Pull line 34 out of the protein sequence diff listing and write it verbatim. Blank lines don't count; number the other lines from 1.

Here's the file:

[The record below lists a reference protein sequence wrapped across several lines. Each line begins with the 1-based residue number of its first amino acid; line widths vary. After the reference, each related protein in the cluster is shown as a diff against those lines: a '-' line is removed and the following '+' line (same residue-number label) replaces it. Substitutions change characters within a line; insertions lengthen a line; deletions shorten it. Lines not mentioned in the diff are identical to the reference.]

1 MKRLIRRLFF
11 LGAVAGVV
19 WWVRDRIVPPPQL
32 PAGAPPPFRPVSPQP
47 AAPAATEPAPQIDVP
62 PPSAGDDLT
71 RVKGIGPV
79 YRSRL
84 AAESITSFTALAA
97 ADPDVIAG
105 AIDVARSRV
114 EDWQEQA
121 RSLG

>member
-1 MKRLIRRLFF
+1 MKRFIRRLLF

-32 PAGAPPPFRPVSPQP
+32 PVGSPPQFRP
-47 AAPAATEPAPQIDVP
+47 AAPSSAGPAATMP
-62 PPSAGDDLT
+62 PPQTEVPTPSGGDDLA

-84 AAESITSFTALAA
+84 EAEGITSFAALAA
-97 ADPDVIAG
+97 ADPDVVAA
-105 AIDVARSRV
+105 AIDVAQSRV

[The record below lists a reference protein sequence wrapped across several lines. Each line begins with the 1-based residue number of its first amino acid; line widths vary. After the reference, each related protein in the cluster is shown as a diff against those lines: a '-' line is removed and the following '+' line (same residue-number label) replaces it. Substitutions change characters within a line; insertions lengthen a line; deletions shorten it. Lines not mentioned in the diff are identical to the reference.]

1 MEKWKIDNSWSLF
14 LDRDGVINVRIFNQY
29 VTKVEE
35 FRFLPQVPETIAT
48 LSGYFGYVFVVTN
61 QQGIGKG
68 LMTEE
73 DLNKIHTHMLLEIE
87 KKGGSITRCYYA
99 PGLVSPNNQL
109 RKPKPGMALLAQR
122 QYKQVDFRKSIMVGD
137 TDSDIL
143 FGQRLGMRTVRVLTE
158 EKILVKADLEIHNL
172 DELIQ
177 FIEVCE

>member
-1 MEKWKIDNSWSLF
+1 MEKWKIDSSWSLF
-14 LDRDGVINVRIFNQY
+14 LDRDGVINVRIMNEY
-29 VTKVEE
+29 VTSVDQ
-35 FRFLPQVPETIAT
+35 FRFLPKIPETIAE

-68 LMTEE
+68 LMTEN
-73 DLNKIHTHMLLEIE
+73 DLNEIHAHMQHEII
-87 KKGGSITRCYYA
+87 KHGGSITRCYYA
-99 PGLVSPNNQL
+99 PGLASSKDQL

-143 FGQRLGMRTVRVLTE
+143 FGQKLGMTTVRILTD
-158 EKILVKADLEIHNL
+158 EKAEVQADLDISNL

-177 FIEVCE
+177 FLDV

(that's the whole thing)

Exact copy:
35 FRFLPQVPETIAT